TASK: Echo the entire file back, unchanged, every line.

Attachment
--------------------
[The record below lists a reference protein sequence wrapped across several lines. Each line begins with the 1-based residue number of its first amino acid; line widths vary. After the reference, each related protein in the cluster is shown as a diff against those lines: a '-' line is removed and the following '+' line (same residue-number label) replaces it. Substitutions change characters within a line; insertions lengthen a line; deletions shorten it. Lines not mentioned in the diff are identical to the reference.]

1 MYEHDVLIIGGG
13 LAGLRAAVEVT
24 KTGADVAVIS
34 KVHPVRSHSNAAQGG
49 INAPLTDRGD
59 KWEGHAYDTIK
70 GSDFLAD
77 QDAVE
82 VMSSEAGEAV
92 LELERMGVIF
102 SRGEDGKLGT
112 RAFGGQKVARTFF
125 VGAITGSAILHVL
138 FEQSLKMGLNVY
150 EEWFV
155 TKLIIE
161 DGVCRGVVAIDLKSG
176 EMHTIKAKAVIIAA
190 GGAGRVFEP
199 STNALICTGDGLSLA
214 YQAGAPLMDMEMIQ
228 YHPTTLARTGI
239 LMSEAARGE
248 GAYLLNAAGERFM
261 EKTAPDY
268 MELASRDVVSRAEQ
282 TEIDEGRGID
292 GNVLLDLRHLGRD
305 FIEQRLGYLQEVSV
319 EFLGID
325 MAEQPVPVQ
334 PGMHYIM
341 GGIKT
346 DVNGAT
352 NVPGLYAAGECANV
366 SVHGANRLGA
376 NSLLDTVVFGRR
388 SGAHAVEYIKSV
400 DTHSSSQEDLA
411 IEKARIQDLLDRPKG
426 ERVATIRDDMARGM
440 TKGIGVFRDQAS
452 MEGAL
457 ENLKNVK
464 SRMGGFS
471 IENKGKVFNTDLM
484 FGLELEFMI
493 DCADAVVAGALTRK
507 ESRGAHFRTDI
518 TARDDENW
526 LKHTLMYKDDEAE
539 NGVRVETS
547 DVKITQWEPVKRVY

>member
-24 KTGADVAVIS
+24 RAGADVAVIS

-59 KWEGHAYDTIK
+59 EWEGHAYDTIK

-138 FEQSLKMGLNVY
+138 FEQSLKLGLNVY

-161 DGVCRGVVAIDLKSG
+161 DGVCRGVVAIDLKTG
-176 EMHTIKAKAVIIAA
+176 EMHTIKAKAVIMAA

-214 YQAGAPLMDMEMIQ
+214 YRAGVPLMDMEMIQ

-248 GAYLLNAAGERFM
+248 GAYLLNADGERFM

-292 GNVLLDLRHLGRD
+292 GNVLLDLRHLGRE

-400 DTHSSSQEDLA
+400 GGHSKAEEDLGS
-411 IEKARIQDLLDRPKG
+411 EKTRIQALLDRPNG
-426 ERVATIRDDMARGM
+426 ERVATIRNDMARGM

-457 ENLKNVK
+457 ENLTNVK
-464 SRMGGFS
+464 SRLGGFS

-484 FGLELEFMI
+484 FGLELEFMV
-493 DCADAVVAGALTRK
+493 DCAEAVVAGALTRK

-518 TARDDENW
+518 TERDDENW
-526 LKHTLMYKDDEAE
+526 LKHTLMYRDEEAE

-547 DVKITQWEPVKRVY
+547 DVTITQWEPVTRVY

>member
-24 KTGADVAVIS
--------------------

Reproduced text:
[The record below lists a reference protein sequence wrapped across several lines. Each line begins with the 1-based residue number of its first amino acid; line widths vary. After the reference, each related protein in the cluster is shown as a diff against those lines: a '-' line is removed and the following '+' line (same residue-number label) replaces it. Substitutions change characters within a line; insertions lengthen a line; deletions shorten it. Lines not mentioned in the diff are identical to the reference.]

1 MYEHDVLIIGGG
13 LAGLRAAVEVT
24 KTGADVAVIS
34 KVHPVRSHSNAAQGG
49 INAPLTDRGD
59 KWEGHAYDTIK
70 GSDFLAD
77 QDAVE
82 VMSSEAGEAV
92 LELERMGVIF
102 SRGEDGKLGT
112 RAFGGQKVARTFF
125 VGAITGSAILHVL
138 FEQSLKMGLNVY
150 EEWFV
155 TKLIIE
161 DGVCRGVVAIDLKSG
176 EMHTIKAKAVIIAA
190 GGAGRVFEP
199 STNALICTGDGLSLA
214 YQAGAPLMDMEMIQ
228 YHPTTLARTGI
239 LMSEAARGE
248 GAYLLNAAGERFM
261 EKTAPDY
268 MELASRDVVSRAEQ
282 TEIDEGRGID
292 GNVLLDLRHLGRD
305 FIEQRLGYLQEVSV
319 EFLGID
325 MAEQPVPVQ
334 PGMHYIM
341 GGIKT
346 DVNGAT
352 NVPGLYAAGECANV
366 SVHGANRLGA
376 NSLLDTVVFGRR
388 SGAHAVEYIKSV
400 DTHSSSQEDLA
411 IEKARIQDLLDRPKG
426 ERVATIRDDMARGM
440 TKGIGVFRDQAS
452 MEGAL
457 ENLKNVK
464 SRMGGFS
471 IENKGKVFNTDLM
484 FGLELEFMI
493 DCADAVVAGALTRK
507 ESRGAHFRTDI
518 TARDDENW
526 LKHTLMYKDDEAE
539 NGVRVETS
547 DVKITQWEPVKRVY

>member
-24 KTGADVAVIS
+24 RAGADVAVIS

-59 KWEGHAYDTIK
+59 EWEGHAYDTIK

-138 FEQSLKMGLNVY
+138 FEQSLKLGLNVY

-161 DGVCRGVVAIDLKSG
+161 DGVCRGVVAIDLKTG
-176 EMHTIKAKAVIIAA
+176 EMHTIKAKAVIMAA

-214 YQAGAPLMDMEMIQ
+214 YRAGVPLMDMEMIQ

-248 GAYLLNAAGERFM
+248 GAYLLNADGERFM

-292 GNVLLDLRHLGRD
+292 GNVLLDLRHLGRE

-400 DTHSSSQEDLA
+400 GGHSKAEEDLGS
-411 IEKARIQDLLDRPKG
+411 EKTRIQALLDRPNG
-426 ERVATIRDDMARGM
+426 ERVATIRNDMARGM

-457 ENLKNVK
+457 ENLTNVK
-464 SRMGGFS
+464 SRLGGFS

-484 FGLELEFMI
+484 FGLELEFMV
-493 DCADAVVAGALTRK
+493 DCAEAVVAGALTRK

-518 TARDDENW
+518 TERDDENW
-526 LKHTLMYKDDEAE
+526 LKHTLMYRDEEAE

-547 DVKITQWEPVKRVY
+547 DVTITQWEPVTRVY

>member
-24 KTGADVAVIS